David Wingrove returns with another entry in his alphabet of Mexican melodrama –
The Golden Age of Mexican Melodrama
P is for Pepita Jiménez
In the years during and after the Spanish Civil War (1936-1939), Mexico’s film industry saw an influx of writers, actors and technicians from what had once been a distant ‘motherland’. Some of them, notably Luis Buñuel, became small industries in their own right. Most were happy to take whatever work was available and fit in with the prevailing trends. In between these two extremes, a bizarre mini-genre arose – that of the ‘Spanish’ Mexican film. A story that took place in the Old World, but was opportunistically shot and financed in the New.
Based on a novel by the 19th-century Spanish author Juan Valera, Pepita Jiménez (1945) was an odd change of pace for Emilio Fernández – that most fervently ‘Mexican’ of film makers. In place of his usual tale of macho revolutionaries and fiery señoritas (played by Pedro Armendáriz, on the one hand, and Dolores del Río or María Félix, on the other) this film describes the steamy yet stifled passions in a provincial Andalusian town. What we see is a storybook Spain as remote and idealised as the ‘Hollywood England’ of Rebecca (1940) or Mrs Miniver (1942). A world of fans and flamenco – where fountains bubble in moonlit courtyards, and icons of Christ and the Virgin seem to dominate every room.
Pepita herself is a demure yet passionate young lady who’s left a virgin on her wedding night – when her elderly husband drops dead from excitement. (We cannot, honestly, lament his passing, as he has the worst table manners this side of Charles Laughton as King Henry VIII. At the wedding feast, he dumps a roast chicken on a plate and karate chops it in two with his bare hand!) Rosita Díaz, in the title role, was nominated for an Ariel as Best Actress. Personally, though, I couldn’t summon up great enthusiasm. Her bleached hair and hard gimlet eyes reminded me uncomfortably of Eva Perón.
All is not lost, though. Pepita Jiménez still has a dusky beauty, with large and languid eyes, whose emotional and romantic travails power the film along. In a fascinating twist, the star in question is not María Félix or Dolores del Río, but a very young (and pre-Hollywood) Ricardo Montalbán! He plays a handsome and achingly horny young priest who’s been let out of the seminary for a short break before taking his final vows. He comes home to the town to visit his widowed father (Fortunio Bonanova) who fancies himself as Pepita’s new husband.
Drafted in to lead the prayers for the dead husband’s soul (Gluttony, after all, is one of the Seven Deadly Sins) Ricardo locks eyes with Pepita as candles flame on the altar. Aroused by sexual desire for the first time, she drops her rosary on the floor. Both of them stoop to pick it up, and their hands touch. The love story that follows is crammed full of such moments – simple yet breathlessly erotic, made even more so by the fact that (as Montalbán is technically a priest and censorship from the Catholic Church was still strong) we never actually see the lovers kiss. A consummate work of what we now call ‘abstinence porn’, Pepita Jiménez might well be the Twilight of its day.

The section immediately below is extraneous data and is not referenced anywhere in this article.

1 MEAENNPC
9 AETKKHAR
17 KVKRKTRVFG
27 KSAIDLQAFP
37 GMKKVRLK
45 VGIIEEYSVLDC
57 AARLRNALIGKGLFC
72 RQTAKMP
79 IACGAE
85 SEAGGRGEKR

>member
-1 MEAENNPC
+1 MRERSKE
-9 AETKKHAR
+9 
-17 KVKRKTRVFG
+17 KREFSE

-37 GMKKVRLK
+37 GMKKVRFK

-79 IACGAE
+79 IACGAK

Just as their forbidden passion breaks the law of the Catholic Church, the reversal of sex roles between the lovers flouts the rules of Mexican cinema. Pepita, in their trysts, is invariably the aggressor. Ricardo holds out, looking anguished and exquisite, and flashing his eyes as adorably as María Félix in her prime. His desire for Pepita lures him to doff his cassock and learn the skills of a ‘real man’ – shooting, sword fighting and, most memorably of all, horseback-riding. He clings on for dear life, as a wild black stallion plunges and rears between his legs, a scene that blends the best of D H Lawrence with the worst of Sigmund Freud.
As the combined id of the lovers rampages out of control, Fernández stages the third-most wondrously lurid Carnival scene in the annals of 40s cinema. (It was bettered only by Veit Harlan’s Opfergang (1944) and Basil Dearden’s Saraband for Dead Lovers (1948).) Fireworks burst in the sky, as revellers in demon masks leap over a roaring bonfire. Husky yet brutal men sweep maidens (literally) off their feet and whisk them off to a Fate Worse (but, one hopes, more enjoyable) Than Death. This, of course, is the night when Pepita and the priest announce their love to his father and resolve to fell the town together.
No sooner have they left the house than Ricardo is crossing swords with a lecherous nobleman, who has had his eye on Pepita throughout the film. The duel takes place with both men stripped to the waist. (Was this customary at the time? Or did Fernández feel a certain segment of his audience had simply not had enough eye candy in the 80 minutes that lead up to it?) Having only just learned to sword-fight at all, Ricardo naturally slays his foe. He then falls, half-naked, into his father’s waiting arms – a sort of weirdly homoerotic Pietà – as Pepita drops to her knees to kiss his near-lifeless arm.
As the whole town looks on, father grants permission for Pepita to marry his son. So the film does end happily, assuming he ever wakes up from that swoon. Given that few actors swoon as charmingly as Ricardo Montalbán, I cannot say which ending I prefer. If you believe the Tchaikovsky ballet, the Sleeping Beauty loses much of her fascination when she wakes up.